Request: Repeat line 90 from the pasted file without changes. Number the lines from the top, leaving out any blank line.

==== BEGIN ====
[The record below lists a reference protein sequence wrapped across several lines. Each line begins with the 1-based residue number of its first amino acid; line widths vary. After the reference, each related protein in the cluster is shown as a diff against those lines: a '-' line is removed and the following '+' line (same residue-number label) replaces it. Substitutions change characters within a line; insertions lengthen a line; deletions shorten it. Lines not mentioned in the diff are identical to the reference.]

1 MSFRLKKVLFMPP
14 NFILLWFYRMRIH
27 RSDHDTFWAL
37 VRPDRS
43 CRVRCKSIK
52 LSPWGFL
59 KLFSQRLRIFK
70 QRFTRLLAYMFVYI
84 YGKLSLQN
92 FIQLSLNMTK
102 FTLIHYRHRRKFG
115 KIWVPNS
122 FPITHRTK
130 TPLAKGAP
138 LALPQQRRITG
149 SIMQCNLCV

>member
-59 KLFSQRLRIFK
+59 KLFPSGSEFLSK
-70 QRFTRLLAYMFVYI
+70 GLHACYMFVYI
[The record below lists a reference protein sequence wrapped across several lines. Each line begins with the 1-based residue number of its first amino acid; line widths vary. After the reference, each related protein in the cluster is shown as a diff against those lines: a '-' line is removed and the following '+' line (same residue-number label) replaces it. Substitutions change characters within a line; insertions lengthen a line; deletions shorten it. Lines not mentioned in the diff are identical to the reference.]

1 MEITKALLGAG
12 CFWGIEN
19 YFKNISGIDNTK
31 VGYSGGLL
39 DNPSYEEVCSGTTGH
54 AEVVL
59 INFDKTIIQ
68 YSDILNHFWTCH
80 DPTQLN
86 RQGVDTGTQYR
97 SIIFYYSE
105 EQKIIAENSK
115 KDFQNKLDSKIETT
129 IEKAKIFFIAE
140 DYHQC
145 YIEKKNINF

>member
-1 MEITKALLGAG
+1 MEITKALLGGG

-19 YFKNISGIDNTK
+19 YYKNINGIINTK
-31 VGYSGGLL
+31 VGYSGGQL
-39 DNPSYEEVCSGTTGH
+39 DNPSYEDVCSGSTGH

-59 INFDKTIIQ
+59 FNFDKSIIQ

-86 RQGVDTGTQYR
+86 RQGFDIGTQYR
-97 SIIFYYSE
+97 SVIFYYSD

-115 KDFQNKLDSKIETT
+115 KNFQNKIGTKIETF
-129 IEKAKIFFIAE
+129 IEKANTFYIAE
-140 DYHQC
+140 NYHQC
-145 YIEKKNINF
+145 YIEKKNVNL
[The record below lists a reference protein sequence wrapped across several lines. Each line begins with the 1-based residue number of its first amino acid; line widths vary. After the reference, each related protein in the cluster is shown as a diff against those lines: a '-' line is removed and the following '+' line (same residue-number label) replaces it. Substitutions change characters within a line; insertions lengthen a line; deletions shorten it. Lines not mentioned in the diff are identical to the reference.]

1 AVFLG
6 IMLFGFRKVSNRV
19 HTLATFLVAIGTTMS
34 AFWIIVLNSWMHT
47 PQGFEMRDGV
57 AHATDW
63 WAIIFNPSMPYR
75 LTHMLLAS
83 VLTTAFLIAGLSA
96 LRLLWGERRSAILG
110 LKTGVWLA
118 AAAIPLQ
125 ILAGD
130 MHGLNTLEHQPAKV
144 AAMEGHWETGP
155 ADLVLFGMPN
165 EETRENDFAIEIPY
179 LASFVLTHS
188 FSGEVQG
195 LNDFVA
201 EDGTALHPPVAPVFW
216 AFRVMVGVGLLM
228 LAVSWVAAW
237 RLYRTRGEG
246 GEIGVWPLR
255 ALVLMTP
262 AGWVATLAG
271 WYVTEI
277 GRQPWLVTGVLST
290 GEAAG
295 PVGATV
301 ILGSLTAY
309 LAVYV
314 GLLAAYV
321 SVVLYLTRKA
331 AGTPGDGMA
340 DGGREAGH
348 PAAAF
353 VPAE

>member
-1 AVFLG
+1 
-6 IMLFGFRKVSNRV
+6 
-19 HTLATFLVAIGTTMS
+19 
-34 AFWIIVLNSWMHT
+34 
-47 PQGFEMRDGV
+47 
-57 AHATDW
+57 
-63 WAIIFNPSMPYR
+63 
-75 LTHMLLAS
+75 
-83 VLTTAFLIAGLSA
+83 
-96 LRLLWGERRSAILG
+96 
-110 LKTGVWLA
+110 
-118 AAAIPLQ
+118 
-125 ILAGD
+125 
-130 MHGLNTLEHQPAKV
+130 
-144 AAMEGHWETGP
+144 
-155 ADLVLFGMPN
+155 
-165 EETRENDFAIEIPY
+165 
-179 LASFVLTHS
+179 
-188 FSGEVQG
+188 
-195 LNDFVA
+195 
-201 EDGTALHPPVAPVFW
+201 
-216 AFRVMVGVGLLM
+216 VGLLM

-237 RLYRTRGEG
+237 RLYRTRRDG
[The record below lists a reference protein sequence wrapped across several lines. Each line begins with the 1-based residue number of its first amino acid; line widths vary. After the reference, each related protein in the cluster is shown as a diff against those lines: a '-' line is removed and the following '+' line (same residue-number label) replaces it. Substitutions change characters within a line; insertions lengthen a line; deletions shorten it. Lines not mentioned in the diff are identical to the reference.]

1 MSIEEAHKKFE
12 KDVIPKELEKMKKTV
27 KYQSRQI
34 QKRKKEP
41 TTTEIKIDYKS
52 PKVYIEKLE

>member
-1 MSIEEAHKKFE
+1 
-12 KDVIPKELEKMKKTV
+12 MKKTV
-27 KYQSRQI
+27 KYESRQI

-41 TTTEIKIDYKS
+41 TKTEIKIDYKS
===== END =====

262 AGWVATLAG